- In addition, though, there's the problem of inaccuracy in obscure branches of knowledge. It's contended above that the less frequently an article is viewed, the less important it's accuracy. I say that exactly the opposite is true. The more frequently an article is viewed, the more likely it is that some helpful editor will notice an inaccuracy and fix it. But if an article is about some field of study so obscure that it's viewed only once a year, and it's inaccurate, that one person in a year with enough knowledge to go looking for that article just found wrong information. If it's an expert in the field, he's gained a bad impression. If it's no, then it's even worse, because the reader has no way to tell that something he has no knowledge of is wrong.
- Just my thoughts... Kenwarren 02:24, Aug 5, 2004 (UTC)
JamesMLane &c on factual errors
I agree with much of what you say. Uncorrected blatant vandalism is not, unfortunately, confined to automatically generated articles. An example that I found by chance: The article on the Scottsboro Boys referred to them as "the PePe Boys" from May 4 until July 17.
On the bright side, while you're correct that the number of problem users can be expected to rise, we can also expect an increase in the number of sincere contributors who are on hand to deal with the problems. For responding to vandalism, blatant POV, horribly mangled writing and extreme sloppiness, I suggest that the ratio between the two groups is what counts. I see no reason to think that the ratio will worsen. Perhaps we could improve it by being quicker on the trigger to block people.
- It depends whether the ratio of good contributors rises proportionally to the number of vandals. I'm inclined to think that in the beginning, there are relatively few vandals and many good users, and over time the number of bad users rises. —Kate | Talk 19:51, 2004 Aug 2 (UTC)
The more serious problem is the factual error, whether introduced by subtle vandalism or by well-meaning mistake. To me, one big frustration is that people don't have to routinely justify their edits. Suppose I see that a particular date has been changed from 1939 to 1938. Unless I already happen to know the correct date, what am I supposed to do? Someone thought s/he knew it well enough to assert it was 1939. Someone else thought the same about changing it to 1938. Unless I'm willing to invest the time to research it independently, I'll probably just let it go. The natural result will be many instances in which Wikipedia makes an inaccurate assertion because someone plugged in something s/he thought was correct and didn't bother to check it. One solution, though it would impose a huge burden on participants, would be to require that all factual assertions be "footnoted". It could be an actual footnote where appropriate to the article, but much more common would be some sort of associated comment on the Talk page. Then there would at least be some prima facie indication that the edit wasn't pulled out of someone's garbled memory of a history class ten years earlier. The enforcement mechanism would be the community understanding that an unsupported edit can be summarily reverted. JamesMLane 10:45, 1 Aug 2004 (UTC)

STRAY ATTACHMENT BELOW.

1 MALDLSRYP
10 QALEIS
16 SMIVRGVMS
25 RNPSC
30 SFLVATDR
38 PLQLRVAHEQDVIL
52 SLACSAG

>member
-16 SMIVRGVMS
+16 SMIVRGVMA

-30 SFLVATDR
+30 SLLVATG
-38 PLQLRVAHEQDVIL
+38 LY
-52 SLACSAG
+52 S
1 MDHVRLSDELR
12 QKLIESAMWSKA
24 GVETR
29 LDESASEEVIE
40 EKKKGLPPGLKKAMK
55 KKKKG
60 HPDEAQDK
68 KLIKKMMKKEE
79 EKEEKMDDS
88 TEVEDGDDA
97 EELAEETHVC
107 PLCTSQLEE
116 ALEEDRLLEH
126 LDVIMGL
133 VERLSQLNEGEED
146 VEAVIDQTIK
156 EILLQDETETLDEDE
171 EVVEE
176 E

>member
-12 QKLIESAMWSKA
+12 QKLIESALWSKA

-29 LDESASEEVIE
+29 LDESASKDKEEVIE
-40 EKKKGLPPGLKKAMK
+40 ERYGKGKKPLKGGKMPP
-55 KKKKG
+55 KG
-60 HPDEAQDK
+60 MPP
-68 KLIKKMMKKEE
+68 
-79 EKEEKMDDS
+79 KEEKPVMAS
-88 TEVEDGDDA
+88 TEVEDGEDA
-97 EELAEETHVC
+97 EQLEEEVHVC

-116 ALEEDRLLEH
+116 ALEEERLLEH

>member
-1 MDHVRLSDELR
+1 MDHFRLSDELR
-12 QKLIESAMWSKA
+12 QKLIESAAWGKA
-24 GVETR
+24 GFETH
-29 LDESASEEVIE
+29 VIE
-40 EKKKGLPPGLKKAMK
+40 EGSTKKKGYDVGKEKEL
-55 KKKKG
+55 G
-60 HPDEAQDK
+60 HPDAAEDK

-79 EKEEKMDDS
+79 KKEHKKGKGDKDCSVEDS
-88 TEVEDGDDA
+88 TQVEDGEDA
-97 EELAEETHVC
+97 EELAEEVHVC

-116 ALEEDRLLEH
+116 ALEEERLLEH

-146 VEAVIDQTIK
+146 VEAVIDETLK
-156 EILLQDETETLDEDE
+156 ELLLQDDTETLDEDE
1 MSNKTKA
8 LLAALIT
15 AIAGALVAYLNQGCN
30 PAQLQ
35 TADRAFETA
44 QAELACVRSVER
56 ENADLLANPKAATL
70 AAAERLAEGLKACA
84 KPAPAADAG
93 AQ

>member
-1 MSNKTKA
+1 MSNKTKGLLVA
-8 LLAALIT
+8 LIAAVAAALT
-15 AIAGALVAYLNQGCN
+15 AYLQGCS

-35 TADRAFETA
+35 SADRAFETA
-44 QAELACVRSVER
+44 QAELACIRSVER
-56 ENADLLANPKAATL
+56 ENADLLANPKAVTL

- Actually, the RC patrol exists to check edits like this. I'm not involved so I don't know much about it, but I know that if you see an edit you are suspicious of, you can let them know and they'll try to verify it. Isomorphic 00:10, 2 Aug 2004 (UTC)
I appreciate your letting me know about that feature. Nevertheless, it doesn't really address the concern I'm raising. I'm talking about the many, many edits that give me no reason to be suspicious -- except that they show that at least one Wikipedian was wrong. On occasion I may have some relevant knowledge myself. On other occasions, something may set off my BS detector and I'll pursue it further. But most of the time, necessarily, I let it go. JamesMLane 10:04, 2 Aug 2004 (UTC)
Mozzerati on technological escalation
- Talking as a relatively new Wikipedia person, I think that some of this isn't such a problem since I come in and know, quite well, a specified area and set of pages surrounding it. Even very subtle wrong edits such as the recent ones reverted on GSM (one character change, between existing GSM versions, both of which have maximum power levels) are picked up easily by specialists in the area and reverted quickly (discussion about why the revert is correct may take longer). Generally, wrong edits just inspire some extra explanation. As long as my experience, as a new user, is true for the other new users, then the more editing there is the more correction is going to go on.